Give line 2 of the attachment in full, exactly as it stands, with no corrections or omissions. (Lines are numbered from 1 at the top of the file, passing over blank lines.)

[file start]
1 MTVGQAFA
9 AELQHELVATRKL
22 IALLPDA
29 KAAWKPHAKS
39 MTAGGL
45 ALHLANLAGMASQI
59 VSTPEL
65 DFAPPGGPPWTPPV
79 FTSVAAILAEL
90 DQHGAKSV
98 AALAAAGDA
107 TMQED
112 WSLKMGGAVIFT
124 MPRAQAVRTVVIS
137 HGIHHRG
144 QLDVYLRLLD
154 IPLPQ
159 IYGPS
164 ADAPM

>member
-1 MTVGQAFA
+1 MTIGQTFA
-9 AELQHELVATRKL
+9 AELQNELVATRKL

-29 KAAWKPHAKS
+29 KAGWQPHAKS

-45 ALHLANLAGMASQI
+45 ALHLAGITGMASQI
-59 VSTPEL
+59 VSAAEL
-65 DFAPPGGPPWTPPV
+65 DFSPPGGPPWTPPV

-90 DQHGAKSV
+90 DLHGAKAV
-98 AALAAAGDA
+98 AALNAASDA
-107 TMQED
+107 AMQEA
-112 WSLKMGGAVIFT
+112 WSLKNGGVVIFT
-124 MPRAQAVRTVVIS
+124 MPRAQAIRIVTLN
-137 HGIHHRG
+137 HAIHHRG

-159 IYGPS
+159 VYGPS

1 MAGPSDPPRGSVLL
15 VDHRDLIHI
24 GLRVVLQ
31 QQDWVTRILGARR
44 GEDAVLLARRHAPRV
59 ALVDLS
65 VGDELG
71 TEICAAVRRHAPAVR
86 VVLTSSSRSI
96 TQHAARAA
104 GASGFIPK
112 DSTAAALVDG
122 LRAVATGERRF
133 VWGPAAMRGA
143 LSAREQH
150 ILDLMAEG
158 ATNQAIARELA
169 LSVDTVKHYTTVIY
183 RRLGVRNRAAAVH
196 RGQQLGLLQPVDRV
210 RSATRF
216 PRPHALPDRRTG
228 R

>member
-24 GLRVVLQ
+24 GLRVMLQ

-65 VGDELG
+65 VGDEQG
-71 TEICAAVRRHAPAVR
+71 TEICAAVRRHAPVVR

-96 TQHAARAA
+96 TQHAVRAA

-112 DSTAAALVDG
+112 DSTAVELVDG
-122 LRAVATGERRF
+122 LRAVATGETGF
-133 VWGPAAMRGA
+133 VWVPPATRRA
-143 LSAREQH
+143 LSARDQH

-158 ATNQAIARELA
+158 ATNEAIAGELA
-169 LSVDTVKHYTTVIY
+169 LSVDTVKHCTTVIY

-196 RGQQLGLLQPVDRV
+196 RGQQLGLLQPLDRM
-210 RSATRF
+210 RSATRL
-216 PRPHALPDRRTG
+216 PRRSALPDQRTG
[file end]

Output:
9 AELQHELVATRKL